"....We don't have a hospital in Tuggeranong, we don't have a major stadium. We have no universities."
Mr Hargreaves also believes cuts to public service jobs in Tuggeranong over the years means ultimately most discretionary income is being spent "north of Tuggeranong". And the private sector "follows the public service dollar".
"Look at Belconnen - it's a thriving town centre. It's got an industrial area, it's got universities, it's got the stadium, it's got hospitals, it's got everything," he said.
"Over the years, because of government policy, Tuggeranong has developed into a series of dormitory suburbs where people will live there but work somewhere else.
"My idea was that people could be born, be educated, have their children, work and die and be buried in Tuggeranong. But that will never happen because everywhere else has got the largesse of government. Whether it's deliberate because people have been political about wanting to keep their own seats in tact or whether it's the planners and the policy, I don't know."
Mr Hargreaves maintains every time he lobbied for more resources for Brindabella, the counter argument from some of his Assembly colleagues was that "to be electorally successful we had to concentrate on Molonglo and Ginninderra". He says he tried to fight that thinking and made himself unpopular with some of his colleagues as a result.
"I used to jump up and down at budget time and all we'd get was a bit more roadworks. Where was our public hospital?," he said.
There's perhaps no surprise when the government's light rail project is squarely focused on a northern line between Gungahlin and Civic, that a survey last year found the strongest opposition to the project was in Tuggeranong.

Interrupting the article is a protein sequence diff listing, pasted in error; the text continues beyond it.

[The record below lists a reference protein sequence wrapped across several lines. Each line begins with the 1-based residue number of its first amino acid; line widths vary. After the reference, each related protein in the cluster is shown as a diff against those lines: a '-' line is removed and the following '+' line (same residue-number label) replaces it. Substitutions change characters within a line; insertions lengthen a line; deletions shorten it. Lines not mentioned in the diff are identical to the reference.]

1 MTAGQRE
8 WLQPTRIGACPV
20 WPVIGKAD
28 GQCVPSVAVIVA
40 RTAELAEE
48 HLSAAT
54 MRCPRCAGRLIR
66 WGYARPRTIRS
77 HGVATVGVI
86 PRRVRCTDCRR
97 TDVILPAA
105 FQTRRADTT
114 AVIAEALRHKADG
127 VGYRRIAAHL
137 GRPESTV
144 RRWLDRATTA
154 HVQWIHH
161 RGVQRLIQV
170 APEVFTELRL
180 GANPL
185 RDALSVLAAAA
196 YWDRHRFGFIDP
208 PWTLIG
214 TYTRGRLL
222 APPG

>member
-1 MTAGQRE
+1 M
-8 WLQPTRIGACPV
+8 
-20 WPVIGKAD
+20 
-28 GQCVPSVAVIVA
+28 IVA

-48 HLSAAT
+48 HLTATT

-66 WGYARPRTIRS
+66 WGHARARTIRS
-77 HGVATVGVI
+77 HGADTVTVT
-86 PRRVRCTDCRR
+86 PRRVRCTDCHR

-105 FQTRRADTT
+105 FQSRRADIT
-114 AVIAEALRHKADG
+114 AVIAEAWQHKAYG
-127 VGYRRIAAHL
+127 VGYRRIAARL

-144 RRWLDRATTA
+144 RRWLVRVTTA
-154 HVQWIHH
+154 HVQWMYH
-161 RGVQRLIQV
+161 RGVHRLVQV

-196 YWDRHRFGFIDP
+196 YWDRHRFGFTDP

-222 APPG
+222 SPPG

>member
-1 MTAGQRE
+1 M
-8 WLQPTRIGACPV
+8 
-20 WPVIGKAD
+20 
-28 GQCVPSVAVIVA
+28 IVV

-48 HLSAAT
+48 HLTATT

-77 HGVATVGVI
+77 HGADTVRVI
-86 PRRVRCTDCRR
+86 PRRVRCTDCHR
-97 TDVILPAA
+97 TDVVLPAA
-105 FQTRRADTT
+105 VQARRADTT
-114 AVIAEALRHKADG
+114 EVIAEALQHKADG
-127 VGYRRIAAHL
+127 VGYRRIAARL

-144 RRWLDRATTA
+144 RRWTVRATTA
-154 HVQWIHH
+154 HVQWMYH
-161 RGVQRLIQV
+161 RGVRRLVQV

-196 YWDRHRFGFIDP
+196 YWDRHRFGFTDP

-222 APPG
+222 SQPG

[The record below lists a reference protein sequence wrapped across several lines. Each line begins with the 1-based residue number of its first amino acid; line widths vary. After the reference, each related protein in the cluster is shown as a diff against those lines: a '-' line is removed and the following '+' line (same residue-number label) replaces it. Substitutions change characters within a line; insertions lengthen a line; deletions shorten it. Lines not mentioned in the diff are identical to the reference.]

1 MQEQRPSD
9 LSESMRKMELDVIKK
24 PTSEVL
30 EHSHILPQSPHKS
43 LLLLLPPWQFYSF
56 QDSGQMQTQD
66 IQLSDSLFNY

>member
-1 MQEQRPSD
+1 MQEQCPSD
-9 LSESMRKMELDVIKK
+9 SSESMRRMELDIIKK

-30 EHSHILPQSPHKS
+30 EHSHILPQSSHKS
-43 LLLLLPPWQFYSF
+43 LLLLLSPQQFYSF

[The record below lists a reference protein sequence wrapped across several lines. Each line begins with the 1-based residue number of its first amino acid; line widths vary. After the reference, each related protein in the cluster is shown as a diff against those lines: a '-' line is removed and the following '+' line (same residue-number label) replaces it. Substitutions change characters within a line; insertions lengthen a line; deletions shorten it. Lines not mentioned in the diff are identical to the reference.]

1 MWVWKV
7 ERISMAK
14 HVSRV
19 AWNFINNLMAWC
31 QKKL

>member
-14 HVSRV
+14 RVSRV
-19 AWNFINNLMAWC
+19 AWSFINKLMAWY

"We could just as easily have the tramway from Woden to Tuggeranong to the same [revitalising] effect," Mr Hargreaves said.
Mr Seselja, a former Liberal opposition leader in the ACT and life-long resident of Tuggeranong, believes constituents in Brindabella aren't necessarily rusted-on conservative voters but they have been registering an anti-Labor protest vote in more recent times to express their displeasure at being seemingly ignored in terms of significant projects.
He said moves by the Canberra Liberals at the 2012 election such as promising to build a $15 million indoor pool in the Lanyon Valley of Tuggeranong did resonate with voters. The Liberal Party in Brindabella in 2012 enjoyed an 11.1 per cent swing to it, while Labor had a 0.9 per cent swing against it and the Greens an even more dramatic swing against them of 5.7 per cent.
"We connected. We said, 'We will do things for you and bring facilities'. And they feel the government hasn't been doing that in the last decade or so," he said.
"I think the southern part of Tuggeranong, in particular, feels most neglected. They are on the outer edge of town. There's very few community facilities. At Lanyon, there's an oval, there's a shopping centre and a club. I think a pool would be very important, particularly for the people of southern Tuggeranong.
"The other thing is genuine tertiary education facilities. I know they're talking about the TAFE [expansion in Tuggeranong] but I don't think it's a genuine campus at this point. They need some serious vocational training there and some opportunities for young people in Tuggeranong as opposed to other areas."
Mr Seselja has also campaigned strongly to have housing developed in Tuggeranong to the west of the Murrumbidgee River, not least to give a boost to the town centre, and make it truly at the geographical heart of the area, rather than on the western fringe.
"That really does undermine the town centre, the way that it's built and makes it more difficult for business to thrive," he said.
Mr Seselja says he sees Tuggeranong's soul in everything from his son's footy team, the Valley Dragons, to lunch with friends and family at the Rose Cottage Inn.
"Tuggeranong is a beautiful place to live. Wonderful people. A lot of open space and natural beauty. I think people who live here understand what a great place it is," he said.